Hey there, time traveller!
This article was published 23/7/2014 (1066 days ago), so information in it may no longer be current.
Dr. Brian Postl made several recommendations as part of his report into the Shock Trauma Air Rescue Society, which was released by the province on Wednesday.
The recommendations include, among other things, that STARS “immediately” pursue Canadian Medical Association accreditation in order to help Manitoba’s service achieve consistency with programs in other provinces; the creation of an Operations Liaison Committee to focus on problem solving; and the creation of a paediatric transport team for the Manitoba helicopter EMS and Lifeflight needs.
Last December, STARS was temporarily suspended from flying medical flights after a woman died following an inter-hospital flight in late November. It was the third serious case in a year involving the Alberta-based helicopter air ambulance service in this province.
In May 2013, an air ambulance flight from Brandon to Winnipeg transported two-year-old Morgan Moar-Campbell for tests following a seizure.
Doctors at the Brandon Regional Health Centre put Morgan into an induced coma, which meant he couldn't breathe on his own, requiring the insertion of a breathing tube. Parents told media that the tube was discovered pulled out after the helicopter landed in Winnipeg.
His parents were told their son was deprived of oxygen for 30 minutes and the only part of his brain still working was the brain stem, which regulates basic functions.
In his summary of recommendations, Dr. Postl said a paediatric transport team should evolve into an RT/Nurse based program, such as those that have been created in other jurisdictions.
“If there are costs associated with deploying this model, the Department of Health, Healthy Living and Seniors, should resolve in collaboration with (the Winnipeg RHA) and STARS,” the report reads. “STARS should not be involved in transport of children (IFTs) until the paediatric transport team is put in place.”
He also determined that STARS should not be involved in inter-facility transport of children under the age of 12 until this new paediatric transport team is operational.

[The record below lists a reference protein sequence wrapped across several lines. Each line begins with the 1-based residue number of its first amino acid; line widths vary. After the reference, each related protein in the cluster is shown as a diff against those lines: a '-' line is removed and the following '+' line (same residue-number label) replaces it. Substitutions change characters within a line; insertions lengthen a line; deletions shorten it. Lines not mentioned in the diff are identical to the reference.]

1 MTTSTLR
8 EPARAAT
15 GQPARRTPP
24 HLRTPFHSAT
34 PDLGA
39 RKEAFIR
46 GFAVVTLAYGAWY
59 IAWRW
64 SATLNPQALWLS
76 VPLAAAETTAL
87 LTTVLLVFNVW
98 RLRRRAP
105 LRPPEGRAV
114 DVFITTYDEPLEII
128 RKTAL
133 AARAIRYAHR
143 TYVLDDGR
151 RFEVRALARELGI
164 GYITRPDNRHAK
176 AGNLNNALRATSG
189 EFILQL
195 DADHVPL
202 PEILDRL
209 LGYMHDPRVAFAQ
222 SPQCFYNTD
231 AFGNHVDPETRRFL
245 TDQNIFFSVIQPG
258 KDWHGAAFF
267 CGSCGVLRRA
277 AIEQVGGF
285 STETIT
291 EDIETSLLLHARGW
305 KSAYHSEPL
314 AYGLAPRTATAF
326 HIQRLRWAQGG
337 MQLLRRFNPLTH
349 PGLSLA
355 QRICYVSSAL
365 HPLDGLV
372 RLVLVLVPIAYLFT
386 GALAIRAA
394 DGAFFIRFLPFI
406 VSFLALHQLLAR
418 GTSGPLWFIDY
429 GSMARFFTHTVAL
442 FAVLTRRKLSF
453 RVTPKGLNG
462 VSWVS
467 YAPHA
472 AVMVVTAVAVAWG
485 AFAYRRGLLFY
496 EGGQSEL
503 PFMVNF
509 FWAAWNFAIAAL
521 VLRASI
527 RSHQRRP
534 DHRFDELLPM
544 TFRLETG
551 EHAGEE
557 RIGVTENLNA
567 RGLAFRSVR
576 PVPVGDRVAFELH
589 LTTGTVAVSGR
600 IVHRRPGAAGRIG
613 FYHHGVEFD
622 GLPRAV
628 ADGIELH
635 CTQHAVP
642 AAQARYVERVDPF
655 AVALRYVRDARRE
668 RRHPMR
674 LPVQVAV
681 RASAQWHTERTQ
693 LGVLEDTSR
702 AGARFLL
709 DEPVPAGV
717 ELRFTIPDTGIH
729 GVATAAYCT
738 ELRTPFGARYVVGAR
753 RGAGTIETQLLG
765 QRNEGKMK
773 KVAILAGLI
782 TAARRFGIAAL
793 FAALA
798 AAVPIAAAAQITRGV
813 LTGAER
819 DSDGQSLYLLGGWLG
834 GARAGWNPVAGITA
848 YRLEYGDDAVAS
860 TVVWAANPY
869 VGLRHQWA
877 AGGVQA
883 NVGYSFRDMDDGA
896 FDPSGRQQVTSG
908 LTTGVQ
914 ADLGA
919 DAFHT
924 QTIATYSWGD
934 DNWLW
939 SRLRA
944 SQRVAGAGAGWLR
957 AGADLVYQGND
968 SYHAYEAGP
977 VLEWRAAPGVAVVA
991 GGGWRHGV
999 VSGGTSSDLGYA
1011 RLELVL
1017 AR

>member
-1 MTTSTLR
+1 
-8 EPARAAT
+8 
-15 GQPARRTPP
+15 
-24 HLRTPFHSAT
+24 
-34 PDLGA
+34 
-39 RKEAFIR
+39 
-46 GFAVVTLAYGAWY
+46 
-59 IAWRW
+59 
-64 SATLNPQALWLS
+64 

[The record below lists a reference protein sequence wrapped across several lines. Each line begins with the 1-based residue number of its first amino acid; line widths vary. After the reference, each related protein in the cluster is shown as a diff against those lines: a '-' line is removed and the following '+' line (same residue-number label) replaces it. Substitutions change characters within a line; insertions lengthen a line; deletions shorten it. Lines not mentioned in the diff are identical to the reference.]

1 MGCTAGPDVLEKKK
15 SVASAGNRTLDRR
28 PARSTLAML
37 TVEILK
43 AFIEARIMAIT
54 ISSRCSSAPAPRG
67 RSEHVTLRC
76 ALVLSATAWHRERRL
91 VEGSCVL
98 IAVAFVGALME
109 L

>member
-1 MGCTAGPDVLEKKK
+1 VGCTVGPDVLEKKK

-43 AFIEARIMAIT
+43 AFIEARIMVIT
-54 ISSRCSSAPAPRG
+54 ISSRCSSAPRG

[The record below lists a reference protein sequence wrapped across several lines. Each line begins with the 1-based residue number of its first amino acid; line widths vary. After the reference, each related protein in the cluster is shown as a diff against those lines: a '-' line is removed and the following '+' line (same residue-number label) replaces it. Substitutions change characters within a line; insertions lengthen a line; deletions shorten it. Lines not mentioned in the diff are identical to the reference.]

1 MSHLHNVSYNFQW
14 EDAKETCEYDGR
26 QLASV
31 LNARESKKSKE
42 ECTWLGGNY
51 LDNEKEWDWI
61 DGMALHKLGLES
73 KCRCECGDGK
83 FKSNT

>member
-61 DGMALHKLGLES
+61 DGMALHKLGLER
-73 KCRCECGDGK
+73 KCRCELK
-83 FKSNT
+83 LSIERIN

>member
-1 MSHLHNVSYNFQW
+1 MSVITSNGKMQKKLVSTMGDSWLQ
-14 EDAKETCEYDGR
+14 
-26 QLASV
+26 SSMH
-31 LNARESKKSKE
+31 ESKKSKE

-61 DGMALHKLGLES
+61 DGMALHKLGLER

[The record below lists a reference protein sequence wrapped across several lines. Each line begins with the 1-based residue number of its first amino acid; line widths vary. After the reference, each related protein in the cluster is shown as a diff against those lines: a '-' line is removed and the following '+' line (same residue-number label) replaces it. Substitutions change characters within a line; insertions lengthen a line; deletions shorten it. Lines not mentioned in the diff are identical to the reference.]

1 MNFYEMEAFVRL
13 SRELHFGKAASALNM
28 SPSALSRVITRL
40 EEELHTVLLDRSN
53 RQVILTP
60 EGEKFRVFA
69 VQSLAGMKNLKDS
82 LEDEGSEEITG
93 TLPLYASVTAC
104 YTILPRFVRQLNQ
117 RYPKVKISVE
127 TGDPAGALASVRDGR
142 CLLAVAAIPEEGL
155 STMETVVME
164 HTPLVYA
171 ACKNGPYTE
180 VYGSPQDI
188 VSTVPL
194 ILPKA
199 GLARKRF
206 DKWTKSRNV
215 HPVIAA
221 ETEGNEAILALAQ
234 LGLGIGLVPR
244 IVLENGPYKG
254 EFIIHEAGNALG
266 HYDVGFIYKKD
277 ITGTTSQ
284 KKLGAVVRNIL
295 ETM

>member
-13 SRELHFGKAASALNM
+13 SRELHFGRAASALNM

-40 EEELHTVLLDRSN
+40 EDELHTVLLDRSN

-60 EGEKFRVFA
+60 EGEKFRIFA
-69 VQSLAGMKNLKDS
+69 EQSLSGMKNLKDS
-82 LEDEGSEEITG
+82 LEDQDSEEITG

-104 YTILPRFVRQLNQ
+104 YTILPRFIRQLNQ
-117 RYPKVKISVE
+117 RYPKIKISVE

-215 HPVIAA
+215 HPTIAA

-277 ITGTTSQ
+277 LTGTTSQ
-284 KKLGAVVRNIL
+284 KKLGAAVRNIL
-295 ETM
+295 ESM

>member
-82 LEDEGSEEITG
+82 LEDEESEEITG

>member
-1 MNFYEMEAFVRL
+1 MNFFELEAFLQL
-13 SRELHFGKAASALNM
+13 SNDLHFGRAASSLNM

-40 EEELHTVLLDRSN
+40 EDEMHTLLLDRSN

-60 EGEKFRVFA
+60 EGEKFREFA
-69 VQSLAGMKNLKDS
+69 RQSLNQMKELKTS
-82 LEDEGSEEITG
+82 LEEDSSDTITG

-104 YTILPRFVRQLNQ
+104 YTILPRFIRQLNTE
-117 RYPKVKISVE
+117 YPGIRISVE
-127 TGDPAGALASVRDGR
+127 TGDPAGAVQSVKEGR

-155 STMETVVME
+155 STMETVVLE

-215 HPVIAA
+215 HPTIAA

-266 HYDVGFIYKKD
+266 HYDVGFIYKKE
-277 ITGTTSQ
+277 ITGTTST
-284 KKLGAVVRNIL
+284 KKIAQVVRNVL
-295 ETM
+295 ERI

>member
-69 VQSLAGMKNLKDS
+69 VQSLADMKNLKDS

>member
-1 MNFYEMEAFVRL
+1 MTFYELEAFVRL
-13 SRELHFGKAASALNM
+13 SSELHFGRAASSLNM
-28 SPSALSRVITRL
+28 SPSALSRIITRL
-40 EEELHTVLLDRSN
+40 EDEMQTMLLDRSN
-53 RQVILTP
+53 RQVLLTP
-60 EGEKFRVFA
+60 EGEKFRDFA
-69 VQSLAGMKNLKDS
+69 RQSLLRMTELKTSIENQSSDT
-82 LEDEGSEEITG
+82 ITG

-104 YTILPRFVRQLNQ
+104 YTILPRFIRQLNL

In March of this year, the air ambulance service was allowed to fly again in Manitoba, but only in response to emergency scene calls. Then earlier this month after the province determined the enormity of the flood threat, STARS was allowed to resume hospital-to-hospital flights.
As we have noted before on this page, this is an expensive 10-year service agreement the provincial NDP has bungled Manitoba into, but we deem it a necessary one.
In April, Manitoba’s auditor general, Carol Bellringer, issued a damning report that suggested the government ignored its own rules when it signed the STARS contract, and criticized the fact that the air ambulance became a full-time service during the October 2011 election campaign.
Not only did the province not comply with public tendering principles, contract information was not initially made available to the public as set out in legislation.
The province’s value-for-money analysis for STARS was weak in that costs per mission were likely to be 231 per cent to 618 per cent higher than other EMS programs. Thus, taxpayers are on the hook for $160 million, not just the original $100-million contract that was initially signed.
However, as Manitobans have been paying for this costly service, and now that Postl has made his recommendations, we hope the province and STARS will move swiftly to implement the report’s recommendations and ensure that the service is fully restored and improved. Having a partial service does little good for critical patients in rural hospitals.
But we also suggest voters remember this bit of bungling when it comes time to cast a vote at the ballot box.